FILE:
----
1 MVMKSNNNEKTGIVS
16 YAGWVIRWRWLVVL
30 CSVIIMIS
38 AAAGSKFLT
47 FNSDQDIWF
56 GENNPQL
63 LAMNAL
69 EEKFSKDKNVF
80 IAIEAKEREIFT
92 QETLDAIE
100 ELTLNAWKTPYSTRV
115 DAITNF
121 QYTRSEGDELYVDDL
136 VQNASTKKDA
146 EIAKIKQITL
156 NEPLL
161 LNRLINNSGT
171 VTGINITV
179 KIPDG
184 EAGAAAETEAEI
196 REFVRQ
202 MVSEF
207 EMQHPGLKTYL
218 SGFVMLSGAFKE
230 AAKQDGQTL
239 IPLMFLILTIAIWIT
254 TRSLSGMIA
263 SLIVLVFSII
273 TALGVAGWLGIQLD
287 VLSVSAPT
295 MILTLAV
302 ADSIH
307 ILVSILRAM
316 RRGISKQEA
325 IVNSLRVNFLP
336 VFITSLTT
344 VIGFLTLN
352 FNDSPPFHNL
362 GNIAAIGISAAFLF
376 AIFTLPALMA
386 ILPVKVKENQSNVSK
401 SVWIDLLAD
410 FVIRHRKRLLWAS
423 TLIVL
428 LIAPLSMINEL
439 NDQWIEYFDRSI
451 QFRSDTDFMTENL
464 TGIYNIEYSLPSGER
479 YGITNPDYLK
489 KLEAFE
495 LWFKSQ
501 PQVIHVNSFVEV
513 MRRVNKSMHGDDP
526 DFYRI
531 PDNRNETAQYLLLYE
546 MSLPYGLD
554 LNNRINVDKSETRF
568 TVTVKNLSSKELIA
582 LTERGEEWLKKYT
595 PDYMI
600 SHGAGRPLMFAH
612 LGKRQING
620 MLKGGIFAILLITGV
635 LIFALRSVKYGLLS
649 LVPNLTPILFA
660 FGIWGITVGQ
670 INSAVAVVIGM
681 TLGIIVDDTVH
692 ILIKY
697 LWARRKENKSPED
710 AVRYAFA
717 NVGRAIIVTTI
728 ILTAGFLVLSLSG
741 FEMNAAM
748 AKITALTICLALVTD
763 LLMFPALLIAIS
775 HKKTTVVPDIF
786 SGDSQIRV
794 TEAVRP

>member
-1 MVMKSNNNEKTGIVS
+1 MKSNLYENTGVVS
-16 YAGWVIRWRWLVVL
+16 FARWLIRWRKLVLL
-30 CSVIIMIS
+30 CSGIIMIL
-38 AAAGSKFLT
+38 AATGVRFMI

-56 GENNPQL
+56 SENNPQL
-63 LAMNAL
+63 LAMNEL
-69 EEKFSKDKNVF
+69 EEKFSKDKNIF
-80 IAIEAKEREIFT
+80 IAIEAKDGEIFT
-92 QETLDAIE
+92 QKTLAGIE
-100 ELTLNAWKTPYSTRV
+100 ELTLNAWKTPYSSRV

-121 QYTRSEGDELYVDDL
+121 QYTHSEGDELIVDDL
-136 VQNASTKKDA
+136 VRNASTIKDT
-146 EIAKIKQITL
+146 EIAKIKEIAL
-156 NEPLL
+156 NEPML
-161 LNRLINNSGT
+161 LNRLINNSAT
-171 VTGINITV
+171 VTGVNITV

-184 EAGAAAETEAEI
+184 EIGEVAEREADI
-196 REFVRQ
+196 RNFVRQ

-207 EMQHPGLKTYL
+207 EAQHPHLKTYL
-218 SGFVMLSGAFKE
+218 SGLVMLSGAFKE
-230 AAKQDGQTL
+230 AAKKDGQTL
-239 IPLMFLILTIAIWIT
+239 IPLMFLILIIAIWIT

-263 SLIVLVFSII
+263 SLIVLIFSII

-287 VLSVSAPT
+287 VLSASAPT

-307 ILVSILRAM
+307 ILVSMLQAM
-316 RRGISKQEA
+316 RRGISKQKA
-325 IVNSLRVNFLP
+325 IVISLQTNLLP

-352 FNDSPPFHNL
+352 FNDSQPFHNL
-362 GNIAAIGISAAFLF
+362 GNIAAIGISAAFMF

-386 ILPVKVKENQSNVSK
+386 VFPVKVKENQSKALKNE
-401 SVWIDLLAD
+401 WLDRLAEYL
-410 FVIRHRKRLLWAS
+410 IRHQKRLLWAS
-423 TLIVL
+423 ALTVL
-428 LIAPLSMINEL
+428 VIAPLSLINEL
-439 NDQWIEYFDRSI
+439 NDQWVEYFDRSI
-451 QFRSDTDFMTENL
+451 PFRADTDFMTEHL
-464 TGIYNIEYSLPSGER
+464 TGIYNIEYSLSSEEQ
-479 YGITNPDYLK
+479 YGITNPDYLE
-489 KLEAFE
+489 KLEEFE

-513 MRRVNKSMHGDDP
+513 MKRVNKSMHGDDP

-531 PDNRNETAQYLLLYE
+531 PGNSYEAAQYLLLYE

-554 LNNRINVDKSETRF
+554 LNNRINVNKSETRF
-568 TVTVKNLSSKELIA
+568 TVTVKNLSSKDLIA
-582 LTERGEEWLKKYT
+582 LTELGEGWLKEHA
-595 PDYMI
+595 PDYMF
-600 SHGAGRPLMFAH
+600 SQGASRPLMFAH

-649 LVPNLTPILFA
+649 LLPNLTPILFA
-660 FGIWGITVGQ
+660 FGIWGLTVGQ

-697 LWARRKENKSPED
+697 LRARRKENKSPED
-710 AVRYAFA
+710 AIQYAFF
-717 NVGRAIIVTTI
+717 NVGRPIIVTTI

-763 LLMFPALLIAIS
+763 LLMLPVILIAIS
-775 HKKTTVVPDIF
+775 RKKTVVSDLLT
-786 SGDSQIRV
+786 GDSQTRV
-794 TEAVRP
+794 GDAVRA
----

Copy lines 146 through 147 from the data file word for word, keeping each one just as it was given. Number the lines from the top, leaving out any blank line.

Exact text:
+423 ALTVL
-428 LIAPLSMINEL